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Twittering

February 22, 2010

I abandoned one lover for another–I’ve left Facebook in the dust and have found myself sucked into the vortex that is Twitter.

Do you Facebook or Twitter? One or the other? Neither? Well, here’s my sordid story.
About one year ago, I had read and heard friends and the media discussing Facebook–“check out their Facebook page” was at the end of every article I read in Entertainment Weekly, TIME, People about authors, musicians, celebs, whomever–and of course, the Obama campaign surely thrust social media into the spotlight for all of us. Because I wasn’t on Facebook, I really had NO IDEA what a “wall” meant or what going on to their page would do for me. I also knew that, being the information and pop culture junkie that I am, I had probably innately avoided this type of social media for a reason: once I got on, I would probably never got off.
I also knew that, while I wasn’t in actuality avoiding people I had gone to school with or old boyfriends, I figured if I put myself out there, or ON there, people would find me, which could become uncomfortable and/or awkward. Did I really want to put myself in that situation?
So, throwing caution to the, er, desk, I signed up. Free and painless, I had myself a profile within minutes. Setting my profile to Everyone (mistake, BTW), I soon had lots of people contacting me from my high school days, which has been quite the laugh. So far, only one squirrel-nut has tried to Friend me–a bizarro chick I grew up with that I, as the leader of my very own Wall kingdom, can decide whether to friend or not. I’m going with a definitive NOT. Family and friends, other moms, and friends of friends are now part of my group of “Friends,” as are past colleagues from my soul-sucking pharma rep days.
If you have followed my blog or know me, then you’ll know that my former boyfriend contacted me last July. We had not spoken in twenty years. I felt decidedly mixed initially, as he and I were very much in love when we were together, yet our relationship was fraught with such a high degree of emotional difficulties that I finally just ended it one night. I never saw him after that fateful night, and we never spoke live again. I entered into a Facebook dialogue with him, and he was quite humble and sweet with me. We “spoke” on FB frequently and I enjoyed it very much. You can look up earlier blog posts for details but point is, he killed himself this past October. FB for me took on a very different appeal after that.
So that’s when I turned to Twitter. I found I couldn’t go on to FB without feeling a sense of loss, like I was waiting for him to come on to “chat” with me, knowing, logically that he was gone of course, but emotionally that didn’t matter. I started slowly with Twitter, just “listening” to conversations, finding who seemed interesting to me. I find that Twitter is a way to interact with amazingly smart, funny people that I would have never met or even heard of on FB.
I tend to focus on writers because that’s where my interest is. You follow them, maybe (or maybe not) they follow you back. Plus the information is so incredibly immediate, as we all found out by the shocking pics that came out of Iran. You can easily block someone if they send u a tweet you don’t want to get. I tend not to follow celebs; most of them write with ALL CAPS AND LOTS OF EXCLAMATION POINTS!!! and inane things like “I had a GREAT coffee!!! I just woke up!!! I mean, really? Who gives a shit? So there is that stupid element but as a smart tweeter you just avoid that. You can be very selective and find what works for you.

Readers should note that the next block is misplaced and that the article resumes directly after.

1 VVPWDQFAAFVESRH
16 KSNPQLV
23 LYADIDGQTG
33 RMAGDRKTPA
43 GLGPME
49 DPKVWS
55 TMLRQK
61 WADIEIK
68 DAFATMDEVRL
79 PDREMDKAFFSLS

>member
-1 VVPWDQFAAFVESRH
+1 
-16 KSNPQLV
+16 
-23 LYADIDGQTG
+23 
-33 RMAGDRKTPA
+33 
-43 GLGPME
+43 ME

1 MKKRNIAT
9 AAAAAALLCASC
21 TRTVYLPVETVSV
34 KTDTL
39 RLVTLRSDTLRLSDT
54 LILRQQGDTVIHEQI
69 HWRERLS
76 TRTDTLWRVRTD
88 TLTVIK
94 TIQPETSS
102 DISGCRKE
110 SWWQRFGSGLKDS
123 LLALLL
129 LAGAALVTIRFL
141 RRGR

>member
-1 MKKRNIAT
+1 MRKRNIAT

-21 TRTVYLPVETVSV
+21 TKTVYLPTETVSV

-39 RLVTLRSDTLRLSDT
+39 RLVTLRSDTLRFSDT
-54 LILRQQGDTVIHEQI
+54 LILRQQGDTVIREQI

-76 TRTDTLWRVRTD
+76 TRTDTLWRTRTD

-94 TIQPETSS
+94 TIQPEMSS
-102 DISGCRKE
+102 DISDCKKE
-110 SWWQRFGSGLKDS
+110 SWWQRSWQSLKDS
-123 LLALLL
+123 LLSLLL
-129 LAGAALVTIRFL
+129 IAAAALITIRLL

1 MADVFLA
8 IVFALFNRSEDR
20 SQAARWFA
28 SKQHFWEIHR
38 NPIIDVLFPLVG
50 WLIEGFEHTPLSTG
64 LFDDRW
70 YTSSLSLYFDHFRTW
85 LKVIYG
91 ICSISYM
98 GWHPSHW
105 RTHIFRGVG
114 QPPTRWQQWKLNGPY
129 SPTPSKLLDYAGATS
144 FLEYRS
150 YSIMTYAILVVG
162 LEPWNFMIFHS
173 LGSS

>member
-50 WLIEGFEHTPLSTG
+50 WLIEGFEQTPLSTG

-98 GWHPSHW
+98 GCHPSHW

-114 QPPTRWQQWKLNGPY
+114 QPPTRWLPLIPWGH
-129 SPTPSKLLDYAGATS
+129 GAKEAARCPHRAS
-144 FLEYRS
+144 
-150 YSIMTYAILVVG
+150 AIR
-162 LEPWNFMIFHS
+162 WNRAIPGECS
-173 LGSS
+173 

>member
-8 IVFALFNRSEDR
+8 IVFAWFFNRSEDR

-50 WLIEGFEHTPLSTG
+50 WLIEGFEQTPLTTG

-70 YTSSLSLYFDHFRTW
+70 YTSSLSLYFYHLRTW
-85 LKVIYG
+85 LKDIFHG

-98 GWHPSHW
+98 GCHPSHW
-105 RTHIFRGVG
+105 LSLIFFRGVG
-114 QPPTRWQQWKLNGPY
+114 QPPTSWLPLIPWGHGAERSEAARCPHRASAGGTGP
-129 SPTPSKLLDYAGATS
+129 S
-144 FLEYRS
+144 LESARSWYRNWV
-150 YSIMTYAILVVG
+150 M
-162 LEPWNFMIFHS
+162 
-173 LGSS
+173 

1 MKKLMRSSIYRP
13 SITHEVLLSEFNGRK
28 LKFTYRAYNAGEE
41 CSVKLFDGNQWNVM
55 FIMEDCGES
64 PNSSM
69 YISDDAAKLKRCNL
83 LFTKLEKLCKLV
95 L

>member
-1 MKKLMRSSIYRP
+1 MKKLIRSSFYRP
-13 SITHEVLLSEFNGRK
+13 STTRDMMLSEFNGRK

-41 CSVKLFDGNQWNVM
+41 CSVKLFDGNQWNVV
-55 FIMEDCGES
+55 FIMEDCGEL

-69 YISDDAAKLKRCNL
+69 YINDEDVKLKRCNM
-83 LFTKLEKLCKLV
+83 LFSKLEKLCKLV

I can also write a blog post, examiner article, or blogcritics review and post links to them there using tiny.url. That turns those big, long urls into tiny short ones–very handy. Try it. I also just took part in a virtual “book club” last night with Dani Shapiro, where she discussed her new book “Devotion.” Twitter is truly an amazing technology that can bring us together in so many unique ways.
So why am I on Twitter and why am I writing now? Well, I took up creative writing at a very young age, for pleasure, for school, and on into college. I’ve kept journals throughout my life; I even found the one from when Duke and I were together way back when. He told me to burn it. But I’m so glad I still have it, especially in light of what happened. My writing seemed to take on a life of its own after his death; I write long into the night after my little family has gone to bed. Short stories and poems of loss, love, betrayal, and yes, of death. Although he and I parted ways many years ago and I have been married now for almost eighteen years, writing has given me permission to grieve.
Being “around” other writers on Twitter helps me be motivated, to learn from them, make contacts, and interact with some truly amazingly talented people on a personal level. Where else could I ask Dani Shapiro or Susan Orlean a question and have them answer me back? I can still be sarcastic “RachelintheOC” and yet I can learn and grow. I laugh sometimes when people say no one reads anymore because we are always on our computers–but mostly we are on Twitter, reading!
I know I am.

If you want to follow me on Twitter, I’m @RachelintheOC.

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One Comment
  1. Love it. agree, minus the tragic ex-boyfriend situation, I too have mostly left fb for this absolutely wonderful group (you included) of amazing smart folks on Twitter. Why anyone would send you hate mail for this post (?) is absolutely beyond me, unless they are complete jerks (let's say they are!). Didn't know you had a blog – as we've only just “met” but I will be following!

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